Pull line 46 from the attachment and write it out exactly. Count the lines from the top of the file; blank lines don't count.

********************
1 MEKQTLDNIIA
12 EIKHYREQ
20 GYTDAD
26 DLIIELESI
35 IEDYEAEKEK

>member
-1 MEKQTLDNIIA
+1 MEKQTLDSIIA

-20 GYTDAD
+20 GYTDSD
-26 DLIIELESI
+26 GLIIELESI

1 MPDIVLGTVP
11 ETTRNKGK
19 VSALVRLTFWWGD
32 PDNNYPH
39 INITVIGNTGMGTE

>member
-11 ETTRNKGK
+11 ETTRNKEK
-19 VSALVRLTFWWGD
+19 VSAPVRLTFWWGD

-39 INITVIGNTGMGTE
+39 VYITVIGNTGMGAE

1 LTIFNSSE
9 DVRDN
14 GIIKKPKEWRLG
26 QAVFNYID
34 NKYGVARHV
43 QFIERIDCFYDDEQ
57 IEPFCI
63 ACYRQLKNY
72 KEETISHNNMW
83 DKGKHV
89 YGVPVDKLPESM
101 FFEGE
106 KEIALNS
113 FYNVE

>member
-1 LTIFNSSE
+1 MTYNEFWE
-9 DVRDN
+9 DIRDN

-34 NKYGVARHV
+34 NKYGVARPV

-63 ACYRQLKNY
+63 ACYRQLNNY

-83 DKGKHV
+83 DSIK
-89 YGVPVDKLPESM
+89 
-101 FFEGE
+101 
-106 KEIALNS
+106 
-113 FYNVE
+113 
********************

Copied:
-63 ACYRQLKNY